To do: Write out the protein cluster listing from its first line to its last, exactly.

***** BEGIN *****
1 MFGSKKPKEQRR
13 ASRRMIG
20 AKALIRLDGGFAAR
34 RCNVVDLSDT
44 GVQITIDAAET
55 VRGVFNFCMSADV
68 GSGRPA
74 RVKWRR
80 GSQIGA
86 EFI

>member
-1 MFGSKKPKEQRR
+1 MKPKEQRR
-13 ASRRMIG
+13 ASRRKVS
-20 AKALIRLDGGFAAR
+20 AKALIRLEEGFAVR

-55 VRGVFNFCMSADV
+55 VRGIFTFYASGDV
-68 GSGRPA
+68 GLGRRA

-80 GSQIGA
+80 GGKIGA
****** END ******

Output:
1 MFGSKKPKEQRR
13 ASRRMIG
20 AKALIRLDGGFAAR
34 RCNVVDLSDT
44 GVQITIDAAET
55 VRGVFNFCMSADV
68 GSGRPA
74 RVKWRR
80 GSQIGA
86 EFI

>member
-1 MFGSKKPKEQRR
+1 MKPKEQRR
-13 ASRRMIG
+13 ASRRKVS
-20 AKALIRLDGGFAAR
+20 AKALIRLEEGFAVR

-55 VRGVFNFCMSADV
+55 VRGIFTFYASGDV
-68 GSGRPA
+68 GLGRRA

-80 GSQIGA
+80 GGKIGA